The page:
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There should be a stronger reliance on testing for travel—not vaccines—according to WTTC.
If vaccinations become a requirement for travelers, those further down the list, such as younger travelers or those where the vaccines aren’t being made available as quickly, will be at a disadvantage.
As coronavirus vaccines are slowly and steadily rolled out in the United States and abroad, the World Travel and Tourism Council (WTTC) has issued a strong warning that relying on the vaccinations as a passport to entry for travel would exclude too many travelers.
“The common-sense approach is to allow the free movement of people who can prove a negative [COVID-19] test result, rather than reserve traveling or jobs for a small minority who have been vaccinated,” Gloria Guevara, president and CEO of the WTTC, said in a statement issued on Tuesday.
Among the issues Guevara raised is the scale of the effort to inoculate the world’s population and the order in which people will receive the vaccines. Her concern is that if countries or travel companies require vaccinations from travelers, those further down the list, such as younger travelers or those in countries where the vaccines aren’t being made available as quickly, will be at a disadvantage.
“It will take a significant amount of time to vaccinate the global population, particularly those in less advanced countries, or in different age groups, therefore we should not discriminate against those who wish to travel but have not been vaccinated,” Guevara added.
It’s not the first time Guevara has expressed her concerns about an overreliance on vaccines as a means for opening up travel. During a December 17 media briefing hosted by the Common Trust Network, a collection of entities working with the CommonPass health app to open up travel, Guevara stressed that she didn’t think the emphasis should be on vaccinations but rather on testing as a means to safely open up borders and travel. Her statements came even some as her colleagues on the panel voiced their opinions that proof of coronavirus vaccines would likely become a requirement for entry by countries, airlines, and others.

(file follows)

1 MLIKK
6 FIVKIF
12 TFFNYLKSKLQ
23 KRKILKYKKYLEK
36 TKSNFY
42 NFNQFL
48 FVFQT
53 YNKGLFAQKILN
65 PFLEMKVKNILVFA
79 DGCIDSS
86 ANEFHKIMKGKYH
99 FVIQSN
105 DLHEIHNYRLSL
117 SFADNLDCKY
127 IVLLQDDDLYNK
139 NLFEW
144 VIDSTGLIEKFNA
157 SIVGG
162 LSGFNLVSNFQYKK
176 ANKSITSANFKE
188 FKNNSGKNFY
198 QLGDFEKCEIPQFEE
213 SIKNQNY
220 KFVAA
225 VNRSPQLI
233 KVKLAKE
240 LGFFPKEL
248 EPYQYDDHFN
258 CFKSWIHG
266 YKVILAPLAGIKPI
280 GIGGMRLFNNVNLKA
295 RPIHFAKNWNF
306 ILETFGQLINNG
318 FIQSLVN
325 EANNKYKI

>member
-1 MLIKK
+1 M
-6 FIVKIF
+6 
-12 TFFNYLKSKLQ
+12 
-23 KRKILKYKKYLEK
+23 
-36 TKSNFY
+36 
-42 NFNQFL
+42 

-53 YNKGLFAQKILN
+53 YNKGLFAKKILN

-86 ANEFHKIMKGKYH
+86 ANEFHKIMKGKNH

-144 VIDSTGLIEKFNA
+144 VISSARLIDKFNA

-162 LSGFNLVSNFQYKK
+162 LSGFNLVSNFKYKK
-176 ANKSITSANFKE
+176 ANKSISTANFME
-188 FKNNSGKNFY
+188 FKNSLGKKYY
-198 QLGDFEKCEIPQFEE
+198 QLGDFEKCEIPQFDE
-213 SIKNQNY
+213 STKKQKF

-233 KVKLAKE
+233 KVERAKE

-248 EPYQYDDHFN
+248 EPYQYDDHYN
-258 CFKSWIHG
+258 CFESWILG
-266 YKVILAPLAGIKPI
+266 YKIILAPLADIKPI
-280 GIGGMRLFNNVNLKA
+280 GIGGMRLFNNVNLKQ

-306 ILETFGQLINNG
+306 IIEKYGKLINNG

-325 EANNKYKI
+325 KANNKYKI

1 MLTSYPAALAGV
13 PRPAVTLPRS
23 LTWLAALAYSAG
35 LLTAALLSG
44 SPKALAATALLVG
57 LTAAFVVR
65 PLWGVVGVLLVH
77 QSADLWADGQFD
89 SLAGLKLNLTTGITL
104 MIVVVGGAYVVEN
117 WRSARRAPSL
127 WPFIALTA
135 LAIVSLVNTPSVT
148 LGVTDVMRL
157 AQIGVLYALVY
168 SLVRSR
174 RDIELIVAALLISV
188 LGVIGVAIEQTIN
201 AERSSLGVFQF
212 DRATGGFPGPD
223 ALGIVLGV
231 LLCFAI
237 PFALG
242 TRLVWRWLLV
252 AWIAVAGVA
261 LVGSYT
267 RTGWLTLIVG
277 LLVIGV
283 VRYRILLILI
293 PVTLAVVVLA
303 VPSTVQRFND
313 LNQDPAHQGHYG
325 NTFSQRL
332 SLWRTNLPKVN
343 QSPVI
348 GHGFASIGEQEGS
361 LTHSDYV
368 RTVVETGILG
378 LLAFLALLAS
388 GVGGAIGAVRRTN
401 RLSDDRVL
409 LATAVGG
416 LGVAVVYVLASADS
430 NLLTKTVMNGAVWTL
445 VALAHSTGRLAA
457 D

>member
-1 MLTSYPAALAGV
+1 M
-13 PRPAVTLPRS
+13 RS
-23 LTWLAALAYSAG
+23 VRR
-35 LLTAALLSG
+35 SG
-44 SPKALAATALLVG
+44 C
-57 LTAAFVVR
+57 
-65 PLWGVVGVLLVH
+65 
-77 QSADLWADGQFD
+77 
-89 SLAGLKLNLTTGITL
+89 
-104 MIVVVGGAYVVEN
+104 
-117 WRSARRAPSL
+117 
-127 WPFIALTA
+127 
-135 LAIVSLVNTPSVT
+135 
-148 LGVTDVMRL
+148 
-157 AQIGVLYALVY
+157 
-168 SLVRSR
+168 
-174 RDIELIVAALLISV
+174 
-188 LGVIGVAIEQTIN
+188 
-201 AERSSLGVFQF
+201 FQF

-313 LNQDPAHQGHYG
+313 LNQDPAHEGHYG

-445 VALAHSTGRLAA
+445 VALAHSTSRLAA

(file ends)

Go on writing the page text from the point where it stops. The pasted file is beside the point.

Dangui Oduber, minister for health, tourism, and sport of Aruba, who was on the same panel, said that the second half of 2021 is when we’re likely to begin to see countries requiring proof of vaccination from travelers entering their borders.
Eric Piscini, global vice president of blockchain for IBM Watson Health, which is developing the digital IBM Health Pass to allow travelers to upload health data like testing and vaccination information, discussed the issue with AFAR in an interview last month. He believes that from summer 2021, “We’re going to be at a point where it’s going to be expected from an individual to be able to demonstrate their [vaccination] status. And I think we’re going to be in that world for quite some time.”
Australia’s Qantas Airlines has said it will ask international travelers to show proof of vaccination. And Israel is reportedly issuing a “green passport” to citizens who have received a COVID-19 vaccine, allowing them to travel abroad without being tested, according to Newsweek.
Instead, the WTTC “wholeheartedly supports the testing on departure of all travelers to ensure passengers can prove they are COVID-19 free and thus avoid the spread,” Guevara said.
The organization is calling for an internationally recognized rapid and cost-effective testing regime at departure points worldwide to avoid exporting the virus and to restore international travel.
The WTTC statement came just as the CDC this week issued a new order requiring all international passengers flying into the United States—including U.S. citizens returning from abroad—to provide proof of a negative COVID-19 test prior to boarding.
Currently, international travel remains highly restricted, with countless bans and requirements such as testing and quarantines in place for travel into and out of the United States. The airline and travel industries have been pushing governments for months to use COVID testing as a way to further open up travel and borders amid the pandemic. While some countries have done so, many still do not have testing protocols in place.
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